History of Starks, Maine
From
A Gazetteer of the
State of Maine
By Geo. J. Varney
Published by B. B. Russell, 57 Cornhill,
Boston 1886
Transcribed by Betsey S. Webber



Starks lies in the south-western part of Somerset county,
bordering on Franklin. Anson bounds it on the north, Norridgewock
on the east, Mercer on the south, and Industry on the west. The sur-
face is generally level, but there are a few hills, among which Mount
Hunger and Maple Hill are the highest, having an elevation of about
600 feet. The rock is granitic in character, with some “blue ledge.”
The soil is a rich clayey loam. General farm crops are cultivated, and
do remarkably well. Nearly all species of Maine trees are found in
the forest in due proportion, except pine. Sandy River forms a part
of the southern line of the town, and runs northward across the eastern
part to the Kennebec, which forms a part of the line on the north-east.
Lemon Stream, which furnishes the principal water-power, enters at
the north-west and discharges into Sandy River at the south-east.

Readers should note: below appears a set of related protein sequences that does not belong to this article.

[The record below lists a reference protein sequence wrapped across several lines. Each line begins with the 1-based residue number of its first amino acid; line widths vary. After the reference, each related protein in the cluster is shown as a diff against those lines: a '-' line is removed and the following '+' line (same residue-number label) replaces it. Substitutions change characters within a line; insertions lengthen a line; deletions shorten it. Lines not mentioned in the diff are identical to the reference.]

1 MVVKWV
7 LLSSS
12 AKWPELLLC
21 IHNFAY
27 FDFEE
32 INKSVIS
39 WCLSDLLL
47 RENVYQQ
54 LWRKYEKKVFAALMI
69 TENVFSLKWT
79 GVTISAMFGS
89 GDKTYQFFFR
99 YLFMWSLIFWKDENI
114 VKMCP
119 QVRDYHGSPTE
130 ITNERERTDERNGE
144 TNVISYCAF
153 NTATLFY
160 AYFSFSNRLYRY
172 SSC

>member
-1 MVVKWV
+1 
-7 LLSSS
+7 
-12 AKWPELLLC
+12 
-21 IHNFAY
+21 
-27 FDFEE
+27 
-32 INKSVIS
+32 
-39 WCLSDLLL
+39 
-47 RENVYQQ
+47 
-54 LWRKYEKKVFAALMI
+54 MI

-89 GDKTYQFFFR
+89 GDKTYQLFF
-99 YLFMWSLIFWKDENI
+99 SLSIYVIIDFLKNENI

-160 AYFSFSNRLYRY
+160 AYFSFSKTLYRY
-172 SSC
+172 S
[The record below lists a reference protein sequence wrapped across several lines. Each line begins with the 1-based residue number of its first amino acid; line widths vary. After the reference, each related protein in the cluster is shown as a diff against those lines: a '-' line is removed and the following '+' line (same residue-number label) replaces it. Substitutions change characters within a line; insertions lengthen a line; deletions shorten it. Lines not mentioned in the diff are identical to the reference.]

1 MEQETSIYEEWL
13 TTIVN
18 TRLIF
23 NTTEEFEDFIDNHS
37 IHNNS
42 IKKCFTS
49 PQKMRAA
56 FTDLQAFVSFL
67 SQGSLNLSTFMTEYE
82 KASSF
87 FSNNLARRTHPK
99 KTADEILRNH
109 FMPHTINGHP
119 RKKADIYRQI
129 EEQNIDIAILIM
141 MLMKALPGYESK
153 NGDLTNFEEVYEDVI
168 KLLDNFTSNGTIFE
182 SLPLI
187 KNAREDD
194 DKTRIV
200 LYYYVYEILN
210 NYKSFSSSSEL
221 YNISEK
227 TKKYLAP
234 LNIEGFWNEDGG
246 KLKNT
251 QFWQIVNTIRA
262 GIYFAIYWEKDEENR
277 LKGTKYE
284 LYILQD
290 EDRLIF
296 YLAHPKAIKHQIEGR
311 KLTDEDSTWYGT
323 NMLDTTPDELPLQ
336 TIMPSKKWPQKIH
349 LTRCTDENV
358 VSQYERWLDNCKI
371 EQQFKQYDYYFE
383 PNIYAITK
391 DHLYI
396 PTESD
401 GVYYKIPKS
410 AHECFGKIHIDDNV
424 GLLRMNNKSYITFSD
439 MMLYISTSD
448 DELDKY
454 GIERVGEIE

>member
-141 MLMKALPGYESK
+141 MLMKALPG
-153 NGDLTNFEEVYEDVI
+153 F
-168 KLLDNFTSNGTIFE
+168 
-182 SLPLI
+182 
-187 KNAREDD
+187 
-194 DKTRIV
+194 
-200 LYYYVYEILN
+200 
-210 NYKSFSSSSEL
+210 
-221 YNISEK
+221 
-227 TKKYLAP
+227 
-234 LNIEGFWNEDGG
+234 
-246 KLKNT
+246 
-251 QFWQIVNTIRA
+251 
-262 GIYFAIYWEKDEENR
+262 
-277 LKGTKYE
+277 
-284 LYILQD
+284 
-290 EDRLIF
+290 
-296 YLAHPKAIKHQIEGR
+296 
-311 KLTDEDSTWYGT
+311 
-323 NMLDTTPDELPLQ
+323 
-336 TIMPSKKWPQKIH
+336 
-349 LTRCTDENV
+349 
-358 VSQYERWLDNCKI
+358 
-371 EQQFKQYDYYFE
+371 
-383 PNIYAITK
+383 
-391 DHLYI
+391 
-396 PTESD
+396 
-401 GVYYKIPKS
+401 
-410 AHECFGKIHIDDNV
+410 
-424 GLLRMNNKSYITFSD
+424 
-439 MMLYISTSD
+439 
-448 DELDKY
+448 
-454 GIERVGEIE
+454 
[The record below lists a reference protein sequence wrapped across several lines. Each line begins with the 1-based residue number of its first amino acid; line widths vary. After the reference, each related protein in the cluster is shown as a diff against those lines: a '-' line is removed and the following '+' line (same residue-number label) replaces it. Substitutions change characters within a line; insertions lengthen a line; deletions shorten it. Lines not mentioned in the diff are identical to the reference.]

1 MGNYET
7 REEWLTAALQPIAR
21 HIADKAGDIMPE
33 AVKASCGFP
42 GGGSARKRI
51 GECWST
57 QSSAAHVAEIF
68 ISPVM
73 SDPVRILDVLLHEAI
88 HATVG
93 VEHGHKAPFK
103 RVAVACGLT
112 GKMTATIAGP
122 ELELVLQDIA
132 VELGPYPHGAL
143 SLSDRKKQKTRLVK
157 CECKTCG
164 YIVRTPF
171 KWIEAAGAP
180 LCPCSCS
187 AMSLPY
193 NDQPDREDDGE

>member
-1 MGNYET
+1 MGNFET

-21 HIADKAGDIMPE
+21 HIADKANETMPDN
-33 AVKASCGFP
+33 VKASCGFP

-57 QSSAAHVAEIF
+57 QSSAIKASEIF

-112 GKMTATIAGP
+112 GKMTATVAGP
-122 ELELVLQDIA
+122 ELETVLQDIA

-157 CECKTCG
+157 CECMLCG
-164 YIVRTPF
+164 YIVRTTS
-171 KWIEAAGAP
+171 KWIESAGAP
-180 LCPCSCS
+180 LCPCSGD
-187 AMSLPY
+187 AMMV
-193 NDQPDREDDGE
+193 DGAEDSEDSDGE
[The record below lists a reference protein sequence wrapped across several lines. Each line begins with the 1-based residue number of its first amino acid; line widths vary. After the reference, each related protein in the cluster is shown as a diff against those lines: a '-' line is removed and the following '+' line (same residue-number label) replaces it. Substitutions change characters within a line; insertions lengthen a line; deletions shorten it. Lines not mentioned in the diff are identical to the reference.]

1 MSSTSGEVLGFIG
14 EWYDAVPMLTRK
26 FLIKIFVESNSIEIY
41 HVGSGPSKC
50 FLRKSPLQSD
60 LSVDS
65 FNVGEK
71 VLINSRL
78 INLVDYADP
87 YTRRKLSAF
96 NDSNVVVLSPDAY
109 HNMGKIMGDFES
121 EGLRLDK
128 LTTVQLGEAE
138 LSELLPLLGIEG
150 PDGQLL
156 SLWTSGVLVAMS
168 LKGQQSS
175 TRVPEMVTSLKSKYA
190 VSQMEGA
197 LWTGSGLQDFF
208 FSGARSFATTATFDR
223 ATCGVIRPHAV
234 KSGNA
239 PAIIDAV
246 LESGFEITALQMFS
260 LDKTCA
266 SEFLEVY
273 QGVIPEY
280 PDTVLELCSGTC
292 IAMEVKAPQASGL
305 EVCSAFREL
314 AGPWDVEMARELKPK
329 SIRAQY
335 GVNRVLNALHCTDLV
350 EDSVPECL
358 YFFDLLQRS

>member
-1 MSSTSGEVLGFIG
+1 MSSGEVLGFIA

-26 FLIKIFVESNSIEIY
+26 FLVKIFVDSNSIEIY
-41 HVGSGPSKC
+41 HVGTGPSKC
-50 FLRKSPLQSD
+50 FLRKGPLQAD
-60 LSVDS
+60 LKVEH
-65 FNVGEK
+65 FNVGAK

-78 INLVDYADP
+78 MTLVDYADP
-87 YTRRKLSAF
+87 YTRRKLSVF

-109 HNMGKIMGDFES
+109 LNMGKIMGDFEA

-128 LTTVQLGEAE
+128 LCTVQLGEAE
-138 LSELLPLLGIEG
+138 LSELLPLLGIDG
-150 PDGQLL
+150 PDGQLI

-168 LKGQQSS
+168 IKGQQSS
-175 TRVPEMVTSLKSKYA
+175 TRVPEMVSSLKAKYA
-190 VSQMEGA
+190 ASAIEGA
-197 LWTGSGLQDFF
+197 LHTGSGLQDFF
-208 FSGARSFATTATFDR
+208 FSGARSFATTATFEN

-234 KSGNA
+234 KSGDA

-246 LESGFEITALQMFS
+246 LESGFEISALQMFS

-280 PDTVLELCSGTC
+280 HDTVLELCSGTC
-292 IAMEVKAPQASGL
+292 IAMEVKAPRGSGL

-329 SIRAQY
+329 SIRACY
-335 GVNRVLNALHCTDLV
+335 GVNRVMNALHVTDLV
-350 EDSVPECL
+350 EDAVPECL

Starks Village is situated on this stream in the western part of the
twon, where, also, are the manufactures. These are a saw-mill for long
and short lumber, shingle-mill, grist-mill and carriage and pump factory.
The nearest railroad station is 7 miles distant. Starks is 14 miles from
Skowhegan on the stage-line from Temple Mills.

The first settler was James Waugh, who had previously resided for
several years in Clinton. Hearing that the New Plymouth Company
were making liberal offers for new settlers, he in 1772, with knapsack,
dog and gun started up the Kennebec in pursuit of a farm. He as-
cended as far as the mouth of Sandy River and selected a lot near it.
In 1774 he returned with three of his neighbors and their families. So
rapidly did this settlement increase that in 1790 there were 327 persons
within the township. Starks was incorporated Feb. 28, 1795, being
named for the hero of Bennington. Its area is 17,154 acres, of which
363 acres are in roads. Among the valued citizens of this town in
time past were Stephen Williamson, Leonard Greaton, James Varnum,
William E. Folsom, Asa Chapman, Joseph Witham, Stephen Green-
leaf, Samuel Chapman, Abijah Joy, William Frederic, and others.
Starks sent about 75 men to do battle for the Union during the war of
the Rebellion, one-third of the number being lost.

The church edifices here are the Methodist and the Union. There
is also a Free Baptist society. There are thirteen public schoolhouses,
valued at $2,500. The population in 1870 was 1,083. In 1880 it was
929. The valuation in 1870 was $281,614. In 1880 it was $312,264.
The rate of taxation in the latter year was 1 ½ per cent.

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